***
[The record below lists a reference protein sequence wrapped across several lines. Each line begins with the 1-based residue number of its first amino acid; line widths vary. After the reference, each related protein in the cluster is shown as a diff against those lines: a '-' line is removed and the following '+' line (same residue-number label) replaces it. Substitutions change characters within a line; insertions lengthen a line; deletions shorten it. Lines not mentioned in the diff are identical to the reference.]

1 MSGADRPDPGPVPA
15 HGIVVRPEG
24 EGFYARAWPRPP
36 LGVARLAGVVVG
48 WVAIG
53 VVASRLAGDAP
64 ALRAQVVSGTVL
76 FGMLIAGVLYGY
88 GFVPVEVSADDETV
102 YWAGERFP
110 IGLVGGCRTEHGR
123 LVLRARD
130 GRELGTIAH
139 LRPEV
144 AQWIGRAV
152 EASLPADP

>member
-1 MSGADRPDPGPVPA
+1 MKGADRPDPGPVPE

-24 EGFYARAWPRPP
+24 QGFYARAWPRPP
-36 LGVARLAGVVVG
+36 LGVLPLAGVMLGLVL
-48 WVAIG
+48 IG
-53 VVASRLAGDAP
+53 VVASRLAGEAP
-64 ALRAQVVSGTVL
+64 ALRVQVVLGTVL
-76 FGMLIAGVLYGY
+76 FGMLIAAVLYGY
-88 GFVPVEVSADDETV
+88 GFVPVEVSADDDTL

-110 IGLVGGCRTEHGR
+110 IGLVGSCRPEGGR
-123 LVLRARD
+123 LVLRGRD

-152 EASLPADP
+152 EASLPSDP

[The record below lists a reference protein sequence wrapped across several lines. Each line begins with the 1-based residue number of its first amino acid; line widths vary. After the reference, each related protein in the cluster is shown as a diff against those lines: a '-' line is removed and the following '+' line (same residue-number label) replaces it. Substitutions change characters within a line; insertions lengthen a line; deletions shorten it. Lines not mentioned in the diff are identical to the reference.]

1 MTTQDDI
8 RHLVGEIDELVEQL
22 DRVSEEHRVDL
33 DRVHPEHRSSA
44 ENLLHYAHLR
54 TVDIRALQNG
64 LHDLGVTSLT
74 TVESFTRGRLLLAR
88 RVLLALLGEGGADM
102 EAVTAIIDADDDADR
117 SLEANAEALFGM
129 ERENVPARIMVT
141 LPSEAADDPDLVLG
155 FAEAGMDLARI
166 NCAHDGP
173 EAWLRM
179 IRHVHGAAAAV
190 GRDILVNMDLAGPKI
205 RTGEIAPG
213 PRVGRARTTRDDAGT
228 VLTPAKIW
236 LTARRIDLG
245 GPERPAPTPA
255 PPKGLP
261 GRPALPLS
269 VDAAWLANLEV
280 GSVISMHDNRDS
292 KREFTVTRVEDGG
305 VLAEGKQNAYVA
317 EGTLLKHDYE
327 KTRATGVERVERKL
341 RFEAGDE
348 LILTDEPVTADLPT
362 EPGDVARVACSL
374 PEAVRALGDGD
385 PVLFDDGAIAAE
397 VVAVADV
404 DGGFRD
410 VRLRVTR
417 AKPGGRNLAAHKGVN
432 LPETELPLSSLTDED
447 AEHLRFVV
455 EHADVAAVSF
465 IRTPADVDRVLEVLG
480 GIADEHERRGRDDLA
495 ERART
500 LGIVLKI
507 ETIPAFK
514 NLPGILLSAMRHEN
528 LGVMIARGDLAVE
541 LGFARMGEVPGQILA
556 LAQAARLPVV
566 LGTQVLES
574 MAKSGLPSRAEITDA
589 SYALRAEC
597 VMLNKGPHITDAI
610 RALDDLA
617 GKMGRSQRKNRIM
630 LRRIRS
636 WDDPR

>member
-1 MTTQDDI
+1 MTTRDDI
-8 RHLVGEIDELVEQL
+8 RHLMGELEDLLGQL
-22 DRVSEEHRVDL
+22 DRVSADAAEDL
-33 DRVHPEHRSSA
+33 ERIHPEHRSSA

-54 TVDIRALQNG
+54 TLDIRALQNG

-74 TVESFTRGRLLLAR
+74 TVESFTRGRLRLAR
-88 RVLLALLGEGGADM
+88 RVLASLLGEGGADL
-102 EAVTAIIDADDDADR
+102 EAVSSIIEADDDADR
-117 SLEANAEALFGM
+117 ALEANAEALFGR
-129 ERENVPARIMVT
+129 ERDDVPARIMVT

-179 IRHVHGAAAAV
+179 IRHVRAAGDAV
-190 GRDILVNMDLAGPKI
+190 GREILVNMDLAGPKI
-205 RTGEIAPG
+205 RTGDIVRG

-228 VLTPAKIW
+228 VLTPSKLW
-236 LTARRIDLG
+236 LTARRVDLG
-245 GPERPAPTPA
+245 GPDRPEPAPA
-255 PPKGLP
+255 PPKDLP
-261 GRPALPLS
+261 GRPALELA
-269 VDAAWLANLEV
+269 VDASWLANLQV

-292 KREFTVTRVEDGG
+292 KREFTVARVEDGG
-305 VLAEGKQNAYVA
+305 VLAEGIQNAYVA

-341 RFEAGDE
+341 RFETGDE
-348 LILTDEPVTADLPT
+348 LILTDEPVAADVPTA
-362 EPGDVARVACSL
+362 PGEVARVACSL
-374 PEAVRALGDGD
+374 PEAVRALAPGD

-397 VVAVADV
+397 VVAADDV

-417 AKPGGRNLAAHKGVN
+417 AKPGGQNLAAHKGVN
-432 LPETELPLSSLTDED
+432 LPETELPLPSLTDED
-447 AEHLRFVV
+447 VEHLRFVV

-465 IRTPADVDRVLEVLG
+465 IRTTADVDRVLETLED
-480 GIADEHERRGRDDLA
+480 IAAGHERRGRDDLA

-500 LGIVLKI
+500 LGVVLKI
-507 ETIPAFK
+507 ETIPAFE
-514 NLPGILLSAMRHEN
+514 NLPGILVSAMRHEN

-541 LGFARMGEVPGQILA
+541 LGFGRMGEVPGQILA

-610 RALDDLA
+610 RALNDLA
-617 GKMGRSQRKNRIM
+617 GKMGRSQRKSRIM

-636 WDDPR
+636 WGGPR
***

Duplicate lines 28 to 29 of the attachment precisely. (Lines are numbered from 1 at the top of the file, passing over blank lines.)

+53 VVASRLAGEAP
-64 ALRAQVVSGTVL